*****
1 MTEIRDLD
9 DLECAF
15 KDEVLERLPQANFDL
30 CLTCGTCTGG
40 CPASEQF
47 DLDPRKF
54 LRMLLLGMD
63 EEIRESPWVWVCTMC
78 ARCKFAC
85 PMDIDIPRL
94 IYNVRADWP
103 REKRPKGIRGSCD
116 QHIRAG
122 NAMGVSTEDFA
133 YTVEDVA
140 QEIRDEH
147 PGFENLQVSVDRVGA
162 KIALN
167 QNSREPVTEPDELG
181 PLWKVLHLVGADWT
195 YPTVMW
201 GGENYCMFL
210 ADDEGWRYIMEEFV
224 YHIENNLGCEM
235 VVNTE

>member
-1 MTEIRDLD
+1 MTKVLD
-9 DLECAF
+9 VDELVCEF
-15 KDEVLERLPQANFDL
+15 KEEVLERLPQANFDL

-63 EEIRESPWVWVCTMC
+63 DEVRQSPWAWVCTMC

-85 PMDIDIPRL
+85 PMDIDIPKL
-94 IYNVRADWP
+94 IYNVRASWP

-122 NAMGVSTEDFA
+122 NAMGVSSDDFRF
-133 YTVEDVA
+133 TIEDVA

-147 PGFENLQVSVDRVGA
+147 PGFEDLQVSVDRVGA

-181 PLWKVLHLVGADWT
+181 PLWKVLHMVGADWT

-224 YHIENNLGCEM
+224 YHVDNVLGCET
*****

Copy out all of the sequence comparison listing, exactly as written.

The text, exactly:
1 MTEIRDLD
9 DLECAF
15 KDEVLERLPQANFDL
30 CLTCGTCTGG
40 CPASEQF
47 DLDPRKF
54 LRMLLLGMD
63 EEIRESPWVWVCTMC
78 ARCKFAC
85 PMDIDIPRL
94 IYNVRADWP
103 REKRPKGIRGSCD
116 QHIRAG
122 NAMGVSTEDFA
133 YTVEDVA
140 QEIRDEH
147 PGFENLQVSVDRVGA
162 KIALN
167 QNSREPVTEPDELG
181 PLWKVLHLVGADWT
195 YPTVMW
201 GGENYCMFL
210 ADDEGWRYIMEEFV
224 YHIENNLGCEM
235 VVNTE

>member
-1 MTEIRDLD
+1 MTKVLD
-9 DLECAF
+9 VDELVCEF
-15 KDEVLERLPQANFDL
+15 KEEVLERLPQANFDL

-63 EEIRESPWVWVCTMC
+63 DEVRQSPWAWVCTMC

-85 PMDIDIPRL
+85 PMDIDIPKL
-94 IYNVRADWP
+94 IYNVRASWP

-122 NAMGVSTEDFA
+122 NAMGVSSDDFRF
-133 YTVEDVA
+133 TIEDVA

-147 PGFENLQVSVDRVGA
+147 PGFEDLQVSVDRVGA

-181 PLWKVLHLVGADWT
+181 PLWKVLHMVGADWT

-224 YHIENNLGCEM
+224 YHVDNVLGCET